Real interest rate vs nominal interest rate

Dear Sirs:

When we set up a DSGE model, may we convert the nominal interest rate to real interest rate?That is, can we set r=nr/pie(+1), and using r to replace all the terms of nr/pie(+1) ? where r is gross real interest rate, nr is gross nominal interest rate, and pie denotes the inflation rate?

Thank you very much

Paul

Yes, you could do that. But why do you want to substitute it out?

Thank you Professor Pfeifer.

Because I find a strange situation. I give a exercise (please see attached file) to state my doubt.

When I replace nr(-1)/pie to r(-1), the irfs change.

Attached file is based on Rubio(2015) with fixed markups, equation (5a) adopts c2+q*h2+r(-1)*b2(-1)=w2*n2+q*h2(-1)+b2;
i.e. using the real gross interest rate r(-1) in the budget constraint. We could see the neutrality of money when facing a interest rate shock.

But after disabling equation (5a) and enabling equation (5b):
c2+q*h2+nr(-1)/pie*b2(-1)=w2*n2+q*h2(-1)+b2;
i.e. using the nominal gross interest rate(-1)/ inflation rate to replace the gross interest rate.
One could see that facing a interest rate shock, we could not see the neutrality of money. And the responses to the technology shock also change.

I can not figure out the reason…Is this situation correct?

Thank you.

PaulRubio2015.mod (2.7 KB)

You did not correctly do the replacement. The real interest rate at time t-1 is (ignoring Jensen’s Inequality as we are working at first order)
\frac{R_{t-1}}{E_{t-1}(\pi_t)}\neq \frac{R_{t-1}}{\pi_t}
You need to use

c4+q*h2+nr(-1)/EXPECTATION(-1)(pie)*b2(-1)=w2*n2+q*h2(-1)+b2;

Thank you Professor Pfeifer.

There exits another question.
Generally, we use the specification nr(-1)/pie*b2(-1) to calculate the last period loan which needs to repay, see e.g. Iacoviello (2005).

Shall this specification nr(-1)/EXPECTATION(-1)(pie)b2(-1) be correct one, rather nr(-1)/pieb2(-1)?

Paul

That depends on the source of equation. The model setup should tell you whether what is relevant is the ex-ante or ex-post real interest rate. In the equation you mention I guess it is the latter. Agents are payed the nominal interest rate. The inflation rate comes from expressing the equation in real terms, i.e. deflating. In this case, what matters is the realized real return, not what you expected it to be earlier on.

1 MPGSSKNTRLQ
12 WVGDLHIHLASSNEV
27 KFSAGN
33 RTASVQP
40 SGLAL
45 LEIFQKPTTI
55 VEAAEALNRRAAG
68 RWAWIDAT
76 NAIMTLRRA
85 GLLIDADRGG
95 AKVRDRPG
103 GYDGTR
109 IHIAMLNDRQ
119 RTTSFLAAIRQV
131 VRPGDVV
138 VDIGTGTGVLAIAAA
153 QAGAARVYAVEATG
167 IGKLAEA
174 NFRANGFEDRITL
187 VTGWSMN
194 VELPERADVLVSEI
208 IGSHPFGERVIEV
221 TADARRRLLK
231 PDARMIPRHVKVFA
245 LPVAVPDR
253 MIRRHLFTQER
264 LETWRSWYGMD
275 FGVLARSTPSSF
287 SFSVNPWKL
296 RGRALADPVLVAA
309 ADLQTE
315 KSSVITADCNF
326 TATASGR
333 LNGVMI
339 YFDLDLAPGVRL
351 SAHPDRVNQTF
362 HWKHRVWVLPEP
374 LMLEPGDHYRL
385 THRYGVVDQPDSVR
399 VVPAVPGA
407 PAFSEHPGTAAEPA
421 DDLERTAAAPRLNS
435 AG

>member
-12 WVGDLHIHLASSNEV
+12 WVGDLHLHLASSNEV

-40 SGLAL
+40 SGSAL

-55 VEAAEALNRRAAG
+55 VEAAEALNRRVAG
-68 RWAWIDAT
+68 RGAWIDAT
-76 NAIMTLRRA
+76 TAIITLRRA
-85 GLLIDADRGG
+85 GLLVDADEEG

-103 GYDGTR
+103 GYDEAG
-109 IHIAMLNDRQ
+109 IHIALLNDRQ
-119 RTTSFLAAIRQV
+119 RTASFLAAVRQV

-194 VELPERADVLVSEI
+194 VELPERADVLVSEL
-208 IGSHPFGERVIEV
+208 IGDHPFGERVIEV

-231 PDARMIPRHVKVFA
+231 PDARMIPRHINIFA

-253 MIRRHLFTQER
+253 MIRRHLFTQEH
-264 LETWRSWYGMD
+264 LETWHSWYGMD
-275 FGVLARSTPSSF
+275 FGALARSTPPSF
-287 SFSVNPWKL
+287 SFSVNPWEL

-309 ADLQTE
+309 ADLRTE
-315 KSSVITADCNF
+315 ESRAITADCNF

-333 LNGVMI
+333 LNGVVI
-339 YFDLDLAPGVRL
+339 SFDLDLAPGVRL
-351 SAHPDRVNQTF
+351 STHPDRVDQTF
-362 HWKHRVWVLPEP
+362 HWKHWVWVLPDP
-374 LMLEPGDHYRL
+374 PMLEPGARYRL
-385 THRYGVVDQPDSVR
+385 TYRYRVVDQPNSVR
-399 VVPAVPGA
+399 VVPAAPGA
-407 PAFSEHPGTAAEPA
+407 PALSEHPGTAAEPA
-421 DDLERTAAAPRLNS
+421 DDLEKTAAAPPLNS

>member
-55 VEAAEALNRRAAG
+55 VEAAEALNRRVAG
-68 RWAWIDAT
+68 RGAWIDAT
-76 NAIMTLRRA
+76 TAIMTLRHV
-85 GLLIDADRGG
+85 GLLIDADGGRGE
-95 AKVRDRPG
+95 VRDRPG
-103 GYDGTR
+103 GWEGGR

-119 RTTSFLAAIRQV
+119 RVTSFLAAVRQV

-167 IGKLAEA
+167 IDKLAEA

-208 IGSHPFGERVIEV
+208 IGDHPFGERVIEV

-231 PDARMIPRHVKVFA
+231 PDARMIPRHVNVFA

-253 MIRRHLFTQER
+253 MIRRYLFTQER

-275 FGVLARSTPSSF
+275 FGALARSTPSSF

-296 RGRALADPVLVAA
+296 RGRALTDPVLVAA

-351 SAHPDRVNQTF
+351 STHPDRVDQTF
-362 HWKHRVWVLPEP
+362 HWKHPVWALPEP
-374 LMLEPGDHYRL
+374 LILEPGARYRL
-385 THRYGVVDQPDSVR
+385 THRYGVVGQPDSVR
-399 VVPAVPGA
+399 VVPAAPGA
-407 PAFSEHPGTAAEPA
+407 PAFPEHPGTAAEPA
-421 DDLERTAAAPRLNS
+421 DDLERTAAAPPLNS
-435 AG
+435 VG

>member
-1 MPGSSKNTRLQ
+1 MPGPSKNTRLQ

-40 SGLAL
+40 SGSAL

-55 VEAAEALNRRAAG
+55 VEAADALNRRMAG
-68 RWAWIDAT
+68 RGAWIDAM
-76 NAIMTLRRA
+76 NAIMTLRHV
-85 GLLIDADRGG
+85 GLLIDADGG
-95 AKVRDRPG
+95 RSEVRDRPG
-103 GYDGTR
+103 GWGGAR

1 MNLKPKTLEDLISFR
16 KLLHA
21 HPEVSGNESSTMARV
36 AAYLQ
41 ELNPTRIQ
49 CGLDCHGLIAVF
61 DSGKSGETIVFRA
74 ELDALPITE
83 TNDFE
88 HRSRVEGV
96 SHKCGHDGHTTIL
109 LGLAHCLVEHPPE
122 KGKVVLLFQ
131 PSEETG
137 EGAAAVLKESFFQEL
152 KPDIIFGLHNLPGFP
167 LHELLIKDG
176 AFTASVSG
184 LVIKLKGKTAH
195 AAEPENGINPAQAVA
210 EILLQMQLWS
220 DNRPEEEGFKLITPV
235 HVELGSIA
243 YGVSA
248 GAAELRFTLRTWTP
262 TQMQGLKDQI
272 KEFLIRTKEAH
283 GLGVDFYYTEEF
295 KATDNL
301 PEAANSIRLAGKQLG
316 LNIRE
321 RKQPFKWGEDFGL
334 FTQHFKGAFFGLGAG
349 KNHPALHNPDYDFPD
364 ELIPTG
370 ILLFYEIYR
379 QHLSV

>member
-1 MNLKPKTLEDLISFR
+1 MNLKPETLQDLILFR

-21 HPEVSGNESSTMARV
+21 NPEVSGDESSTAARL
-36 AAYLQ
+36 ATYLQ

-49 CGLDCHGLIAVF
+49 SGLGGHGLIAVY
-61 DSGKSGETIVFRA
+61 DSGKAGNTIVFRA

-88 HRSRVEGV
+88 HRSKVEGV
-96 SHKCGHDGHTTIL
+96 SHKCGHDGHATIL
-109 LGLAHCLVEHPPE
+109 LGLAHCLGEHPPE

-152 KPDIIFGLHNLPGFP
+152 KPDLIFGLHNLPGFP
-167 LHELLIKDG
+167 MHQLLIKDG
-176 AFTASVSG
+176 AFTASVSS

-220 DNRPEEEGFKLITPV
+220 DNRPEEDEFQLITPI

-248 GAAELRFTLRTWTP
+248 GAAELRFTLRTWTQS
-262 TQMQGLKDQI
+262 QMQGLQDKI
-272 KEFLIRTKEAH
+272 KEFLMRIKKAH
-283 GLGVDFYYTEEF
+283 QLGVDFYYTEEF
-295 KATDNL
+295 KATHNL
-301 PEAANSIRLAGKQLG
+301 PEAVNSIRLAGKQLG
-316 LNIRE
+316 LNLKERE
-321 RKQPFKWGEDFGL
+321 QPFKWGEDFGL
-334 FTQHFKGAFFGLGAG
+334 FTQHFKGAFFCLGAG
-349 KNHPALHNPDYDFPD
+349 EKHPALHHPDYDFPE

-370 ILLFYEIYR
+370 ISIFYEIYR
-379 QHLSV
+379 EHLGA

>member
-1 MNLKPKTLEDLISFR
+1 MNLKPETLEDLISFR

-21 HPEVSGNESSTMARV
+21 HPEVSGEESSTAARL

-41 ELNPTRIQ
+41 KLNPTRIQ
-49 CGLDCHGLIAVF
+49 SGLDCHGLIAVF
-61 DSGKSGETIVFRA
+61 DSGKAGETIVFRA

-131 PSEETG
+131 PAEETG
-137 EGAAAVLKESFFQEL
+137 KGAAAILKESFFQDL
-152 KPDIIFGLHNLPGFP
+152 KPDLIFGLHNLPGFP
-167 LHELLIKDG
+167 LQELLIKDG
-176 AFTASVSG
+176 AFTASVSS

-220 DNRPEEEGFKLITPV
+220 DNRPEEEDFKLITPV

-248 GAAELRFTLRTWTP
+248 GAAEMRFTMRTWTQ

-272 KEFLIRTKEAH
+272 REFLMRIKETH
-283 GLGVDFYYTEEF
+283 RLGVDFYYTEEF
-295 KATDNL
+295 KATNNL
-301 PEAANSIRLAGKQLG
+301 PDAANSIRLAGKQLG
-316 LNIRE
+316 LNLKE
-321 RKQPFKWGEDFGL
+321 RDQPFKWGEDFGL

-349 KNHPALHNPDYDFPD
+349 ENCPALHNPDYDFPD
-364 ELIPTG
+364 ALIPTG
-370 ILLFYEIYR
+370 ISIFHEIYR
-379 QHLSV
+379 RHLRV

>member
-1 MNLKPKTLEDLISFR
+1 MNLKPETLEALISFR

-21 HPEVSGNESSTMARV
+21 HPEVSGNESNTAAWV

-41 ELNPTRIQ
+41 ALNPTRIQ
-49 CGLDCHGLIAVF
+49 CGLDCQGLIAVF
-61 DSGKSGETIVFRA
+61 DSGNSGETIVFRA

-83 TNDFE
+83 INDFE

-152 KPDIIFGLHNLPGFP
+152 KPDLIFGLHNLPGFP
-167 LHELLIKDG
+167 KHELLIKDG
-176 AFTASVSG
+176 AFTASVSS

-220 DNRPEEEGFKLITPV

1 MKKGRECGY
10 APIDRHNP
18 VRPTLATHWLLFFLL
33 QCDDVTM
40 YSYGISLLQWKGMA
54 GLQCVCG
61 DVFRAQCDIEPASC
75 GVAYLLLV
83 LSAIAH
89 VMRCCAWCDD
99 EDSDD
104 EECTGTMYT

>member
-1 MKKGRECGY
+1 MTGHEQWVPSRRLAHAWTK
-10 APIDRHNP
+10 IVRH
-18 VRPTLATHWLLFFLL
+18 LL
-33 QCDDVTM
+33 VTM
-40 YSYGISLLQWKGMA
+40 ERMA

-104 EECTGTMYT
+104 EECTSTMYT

Thank you very much Professor Pfeifer.

Best Regards

Paul

Professor Pfeifer:

Sorry about bothering again… Because it is still something confusing me.

When it is in a RBC Model, the the budget constraint is:

c2+q*h2+r(-1)*b2(-1)=w2*n2+q*h2(-1)+b2;

where r(-1) has already represented the ex-post real interest rate.

But according your mention, r(-1) should be expressed by following equation when we consider the nominal price.

r(-1)=nr(-1)/EXPECTATION(-1)(pie).

This term r(-1) changes to a ex-ante term. Does it seem some odd?

Or, in the RBC model, actually we consider the ex-ante real interest rate, rather than the ex-post real interest rate?

Best Regards

Paul

In the basic RBC model there are no bonds. It all depends on your setup. You need to approach this with economic intuition. It will tell you whether it is the ex-ante or ex-post real interest rate that matters.

Thank you very much Professor Pfeifer.

Best Regards

Paul